1. Create a strategy. You should have a plan and develop a long-term Cloud strategy closely tied to the overall business process. Your data integration project should have a set of goals and priorities, a budget, and a deadline.

2. Use an integrated approach. A standalone approach to Cloud computing delivers only short-term value. It will require future re-implementation of data integration solutions or a full data migration procedure. You have to leverage data both on- and off-premises, therefore only an integrated approach to the Cloud infrastructure will deliver long-term results.

3. Get business users engaged. SaaS applications are designed to be managed by business users. Business users are data experts, who understand all the meaning of data in the warehouse. Cloud data integration should minimize development, implementation and maintenance resources, allowing business users to focus on their core activities.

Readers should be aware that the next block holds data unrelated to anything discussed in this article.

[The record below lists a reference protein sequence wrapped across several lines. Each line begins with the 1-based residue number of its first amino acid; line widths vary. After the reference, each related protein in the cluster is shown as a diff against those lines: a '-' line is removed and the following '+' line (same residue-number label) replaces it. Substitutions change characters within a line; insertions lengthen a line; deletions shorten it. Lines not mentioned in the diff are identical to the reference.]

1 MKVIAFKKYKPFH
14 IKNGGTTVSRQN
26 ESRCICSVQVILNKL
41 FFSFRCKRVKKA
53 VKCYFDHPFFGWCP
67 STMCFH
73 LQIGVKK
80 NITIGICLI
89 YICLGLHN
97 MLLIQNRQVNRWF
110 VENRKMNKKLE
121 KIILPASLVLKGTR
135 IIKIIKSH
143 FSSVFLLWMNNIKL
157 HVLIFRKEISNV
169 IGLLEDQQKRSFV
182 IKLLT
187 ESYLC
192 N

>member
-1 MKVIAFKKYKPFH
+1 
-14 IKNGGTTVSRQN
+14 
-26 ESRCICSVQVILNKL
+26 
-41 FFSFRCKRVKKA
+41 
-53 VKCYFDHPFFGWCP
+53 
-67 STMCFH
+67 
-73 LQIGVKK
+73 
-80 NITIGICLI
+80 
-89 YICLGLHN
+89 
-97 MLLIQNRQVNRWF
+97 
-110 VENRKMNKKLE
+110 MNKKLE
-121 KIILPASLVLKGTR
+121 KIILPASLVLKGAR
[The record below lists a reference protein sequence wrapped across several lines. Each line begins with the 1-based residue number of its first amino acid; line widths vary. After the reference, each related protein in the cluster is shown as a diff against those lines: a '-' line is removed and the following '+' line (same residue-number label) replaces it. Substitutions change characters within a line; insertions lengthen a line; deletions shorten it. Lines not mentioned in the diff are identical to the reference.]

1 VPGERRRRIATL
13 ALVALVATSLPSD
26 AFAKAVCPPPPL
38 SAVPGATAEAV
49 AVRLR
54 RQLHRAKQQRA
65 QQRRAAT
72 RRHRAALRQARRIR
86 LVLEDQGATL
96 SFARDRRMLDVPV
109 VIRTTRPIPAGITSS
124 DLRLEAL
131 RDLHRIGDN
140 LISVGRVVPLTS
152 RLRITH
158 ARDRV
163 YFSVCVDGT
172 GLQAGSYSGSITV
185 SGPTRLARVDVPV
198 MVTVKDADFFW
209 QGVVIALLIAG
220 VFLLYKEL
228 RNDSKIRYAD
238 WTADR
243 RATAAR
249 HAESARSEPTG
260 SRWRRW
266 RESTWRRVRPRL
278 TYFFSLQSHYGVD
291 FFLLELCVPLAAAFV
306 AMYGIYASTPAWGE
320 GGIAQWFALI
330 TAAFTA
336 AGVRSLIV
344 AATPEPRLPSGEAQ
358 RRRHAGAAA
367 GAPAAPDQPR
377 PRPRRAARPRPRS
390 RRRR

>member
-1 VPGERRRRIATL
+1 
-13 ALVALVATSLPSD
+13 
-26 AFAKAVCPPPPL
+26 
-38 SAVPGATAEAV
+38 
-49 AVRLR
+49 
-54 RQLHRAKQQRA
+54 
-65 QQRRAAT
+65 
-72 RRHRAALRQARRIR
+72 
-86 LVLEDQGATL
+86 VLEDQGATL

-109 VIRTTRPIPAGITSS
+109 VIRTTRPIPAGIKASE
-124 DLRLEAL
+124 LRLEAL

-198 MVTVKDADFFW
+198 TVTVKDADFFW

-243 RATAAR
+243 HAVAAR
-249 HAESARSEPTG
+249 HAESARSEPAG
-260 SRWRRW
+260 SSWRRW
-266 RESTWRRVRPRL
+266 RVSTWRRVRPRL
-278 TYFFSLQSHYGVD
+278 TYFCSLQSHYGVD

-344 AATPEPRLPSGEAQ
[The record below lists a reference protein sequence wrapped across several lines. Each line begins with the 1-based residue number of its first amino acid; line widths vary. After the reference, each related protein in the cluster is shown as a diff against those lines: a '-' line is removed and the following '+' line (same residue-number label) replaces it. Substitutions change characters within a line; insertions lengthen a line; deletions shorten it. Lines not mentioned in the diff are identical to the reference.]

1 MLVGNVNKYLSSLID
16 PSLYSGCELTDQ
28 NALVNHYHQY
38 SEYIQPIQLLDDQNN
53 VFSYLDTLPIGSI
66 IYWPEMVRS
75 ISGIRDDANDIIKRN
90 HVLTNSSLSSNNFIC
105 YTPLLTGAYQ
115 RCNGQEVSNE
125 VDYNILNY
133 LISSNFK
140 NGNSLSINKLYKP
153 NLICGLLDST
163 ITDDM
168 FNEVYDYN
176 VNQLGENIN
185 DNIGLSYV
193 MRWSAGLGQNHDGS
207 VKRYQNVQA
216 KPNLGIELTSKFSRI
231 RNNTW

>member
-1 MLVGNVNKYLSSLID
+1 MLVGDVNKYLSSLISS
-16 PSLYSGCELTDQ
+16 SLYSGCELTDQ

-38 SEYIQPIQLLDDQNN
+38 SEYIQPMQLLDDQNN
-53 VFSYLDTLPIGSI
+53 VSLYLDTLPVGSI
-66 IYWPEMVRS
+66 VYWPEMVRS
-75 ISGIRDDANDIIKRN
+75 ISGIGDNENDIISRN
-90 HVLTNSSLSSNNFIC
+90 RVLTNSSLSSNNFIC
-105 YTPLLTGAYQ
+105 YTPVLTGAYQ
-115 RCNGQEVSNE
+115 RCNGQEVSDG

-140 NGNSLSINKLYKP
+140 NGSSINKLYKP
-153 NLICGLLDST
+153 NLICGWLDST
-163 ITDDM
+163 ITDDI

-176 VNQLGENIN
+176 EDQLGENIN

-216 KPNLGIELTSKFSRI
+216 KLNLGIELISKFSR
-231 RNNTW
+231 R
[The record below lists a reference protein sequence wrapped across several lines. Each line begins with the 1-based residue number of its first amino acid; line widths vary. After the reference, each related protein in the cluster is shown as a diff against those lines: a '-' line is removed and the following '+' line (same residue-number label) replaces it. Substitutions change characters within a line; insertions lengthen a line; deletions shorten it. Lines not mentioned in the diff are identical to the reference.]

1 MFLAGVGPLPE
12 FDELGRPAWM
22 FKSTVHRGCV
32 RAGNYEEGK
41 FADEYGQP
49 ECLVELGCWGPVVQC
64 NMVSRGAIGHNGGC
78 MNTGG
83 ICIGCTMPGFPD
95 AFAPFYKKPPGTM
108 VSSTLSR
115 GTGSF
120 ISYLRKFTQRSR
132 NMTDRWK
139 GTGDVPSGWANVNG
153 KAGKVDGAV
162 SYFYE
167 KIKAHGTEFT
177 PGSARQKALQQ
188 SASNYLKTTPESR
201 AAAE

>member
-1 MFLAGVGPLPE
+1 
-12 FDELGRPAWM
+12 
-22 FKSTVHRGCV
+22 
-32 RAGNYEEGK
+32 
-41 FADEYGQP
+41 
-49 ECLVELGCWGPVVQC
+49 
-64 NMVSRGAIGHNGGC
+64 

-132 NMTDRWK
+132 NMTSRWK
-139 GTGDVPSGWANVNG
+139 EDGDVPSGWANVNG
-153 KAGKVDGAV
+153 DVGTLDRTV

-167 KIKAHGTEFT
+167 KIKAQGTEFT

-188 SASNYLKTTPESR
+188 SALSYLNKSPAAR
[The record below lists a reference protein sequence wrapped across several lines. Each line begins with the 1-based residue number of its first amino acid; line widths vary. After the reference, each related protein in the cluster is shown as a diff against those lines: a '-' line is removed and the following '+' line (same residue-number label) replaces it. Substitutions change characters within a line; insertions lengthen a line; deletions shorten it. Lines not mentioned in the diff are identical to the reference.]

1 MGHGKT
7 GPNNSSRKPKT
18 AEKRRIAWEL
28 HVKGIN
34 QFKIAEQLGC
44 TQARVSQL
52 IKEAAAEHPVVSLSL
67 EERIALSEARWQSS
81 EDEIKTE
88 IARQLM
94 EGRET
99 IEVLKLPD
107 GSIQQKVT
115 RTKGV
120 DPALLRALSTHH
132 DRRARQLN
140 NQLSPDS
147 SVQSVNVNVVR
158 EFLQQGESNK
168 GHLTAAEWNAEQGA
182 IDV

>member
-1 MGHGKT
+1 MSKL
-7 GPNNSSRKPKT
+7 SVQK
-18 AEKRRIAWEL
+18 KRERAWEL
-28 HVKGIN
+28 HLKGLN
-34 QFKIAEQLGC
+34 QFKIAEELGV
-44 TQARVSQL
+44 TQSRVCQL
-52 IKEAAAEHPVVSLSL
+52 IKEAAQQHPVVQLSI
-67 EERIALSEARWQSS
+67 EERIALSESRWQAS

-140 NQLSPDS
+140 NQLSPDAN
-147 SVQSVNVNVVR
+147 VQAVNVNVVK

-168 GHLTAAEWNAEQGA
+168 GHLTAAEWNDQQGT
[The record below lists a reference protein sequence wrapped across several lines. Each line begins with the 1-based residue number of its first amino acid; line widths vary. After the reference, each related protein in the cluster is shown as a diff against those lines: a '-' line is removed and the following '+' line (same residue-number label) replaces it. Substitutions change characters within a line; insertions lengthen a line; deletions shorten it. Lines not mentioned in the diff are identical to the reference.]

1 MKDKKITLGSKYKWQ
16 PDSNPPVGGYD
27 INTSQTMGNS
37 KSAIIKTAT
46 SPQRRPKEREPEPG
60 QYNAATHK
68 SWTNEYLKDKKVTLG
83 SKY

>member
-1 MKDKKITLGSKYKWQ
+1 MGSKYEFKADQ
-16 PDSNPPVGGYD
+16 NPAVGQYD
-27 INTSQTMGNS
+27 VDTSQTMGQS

4. Keep security in mind. Data integration in the Cloud involves moving sensitive data between the Cloud and local networks, therefore security issues are vital. When selecting a data integration solution, pay special attention to the standards supported for securing the data in transit.

5. Maximize connectivity options. Cloud computing has become a vast definition for services on the Web—it includes everything from SaaS, PaaS, to Web-based utilities, social networks, and so on. Connectivity requirements will continue to grow beyond standard enterprise applications, legacy systems and databases, to various Web services yet to come.

To avoid data integration headaches, you have to be consistent, meaning that every developer and business user has to know what to do and follow a clear strategy and a set of requirements. If you take the right approach to data integration in the Cloud, you will then utilize the solution without the need for additional staff to set up and maintain your data warehouse.